‘Dr Google' emerges as primary source of information for medical conditions and symptoms

Dr Debbie Glencroos, who has made a breakthrough in testing HIV patients CD4 blood counts, works on some samples at the Wits Medical Centre, Johannesburg.

Dr Debbie Glencroos, who has made a breakthrough in testing HIV patients CD4 blood counts, works on some samples at the Wits Medical Centre, Johannesburg.

Published Jan 21, 2024


FROM checking for symptoms to finding solutions, and even to diagnosing, the world has turned to the internet and ‘Dr Google’ for medical and many other solutions.

And although the trend has not been approved by the various stakeholders and the medical sector, studies have shown that the internet has become the primary source of information for illnesses and even treatment.

And, according to one company which conducted a study of 155 country’s most googled searches last year, the young and old went online to check on signs and symptoms, treatment and cures, the length of illnesses and ways to survive.

“Out of the 155 countries we gathered data for, 57 had diabetes in their top results, and they included Australia, Norway, Singapore and The Bahamas,” a report compiled by an Australian health insurance company said.

While it was the second most searched in the United Kingdom, their data found that cancer ranked second highest among the countries surveyed, followed by pain, HIV, blood pressure and diarrhoea.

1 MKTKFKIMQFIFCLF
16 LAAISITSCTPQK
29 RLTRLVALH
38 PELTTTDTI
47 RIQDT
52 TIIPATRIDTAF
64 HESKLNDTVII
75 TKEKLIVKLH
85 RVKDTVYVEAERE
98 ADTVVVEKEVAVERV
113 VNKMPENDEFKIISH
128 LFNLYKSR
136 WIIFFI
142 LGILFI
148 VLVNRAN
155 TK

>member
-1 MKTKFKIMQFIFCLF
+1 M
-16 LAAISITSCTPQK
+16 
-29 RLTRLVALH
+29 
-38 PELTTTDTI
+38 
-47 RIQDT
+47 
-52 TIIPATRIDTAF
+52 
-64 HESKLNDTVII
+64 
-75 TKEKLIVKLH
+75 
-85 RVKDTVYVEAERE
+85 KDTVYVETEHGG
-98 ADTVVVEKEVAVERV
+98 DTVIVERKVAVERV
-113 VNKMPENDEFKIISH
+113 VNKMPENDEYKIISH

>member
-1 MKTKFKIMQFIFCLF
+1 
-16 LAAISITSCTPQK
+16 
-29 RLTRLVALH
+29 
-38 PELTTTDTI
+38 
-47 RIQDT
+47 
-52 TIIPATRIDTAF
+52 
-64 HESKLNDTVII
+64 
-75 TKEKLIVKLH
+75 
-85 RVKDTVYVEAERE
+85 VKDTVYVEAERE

According to Compare the Market AU: “HIV was South Africa's most searched health condition, followed by influenza and diabetes; and COVID-19 did not even make the top 10 globally.”

They found that cancer was the second most searched condition overall, appearing in 50 of the 155 countries. “Cancer was the number one most googled health condition in Armenia, Burkina Faso, Guyana, Pakistan, Portugal, Rwanda, and Togo, and ‘pain’ appearing in the top three results for 39 different countries.”

Pain was, the study found, the number one condition in nations including Andorra, Bangladesh, Ghana, Jamaica, Moldova, Nepal, Nigeria and Zimbabwe, while other commonly searched conditions included HIV, blood pressure, diarrhoea, malaria and headaches.

“It is a dangerous trend that the study picked picked up, one that has become a gnawing problem for doctors in the country,” Dr John Venter from Pretoria said.

This, he said, led to patients self medicating because they thought they knew what was wrong with them, yet it is did not take into account underlying conditions and side effects. “We see people coming in with illnesses so severe it becomes difficult to treat them, all because they got over the counter medication and hoped for the best.”

This, said the general practitioner, sometimes was due to the over reliance people had on pharmacies, but it also touched on stigma.

Speaking on HIV being so widely searched in South Africa, he said searches often meant people had symptoms - or knew or suspected that someone did, but too few then went to get their blood checked. “Yes, some do come to us when Google has confirmed it, but if they cannot afford to wait in long queues or pay private doctors, we find that they treat the symptoms in the hope of getting better.”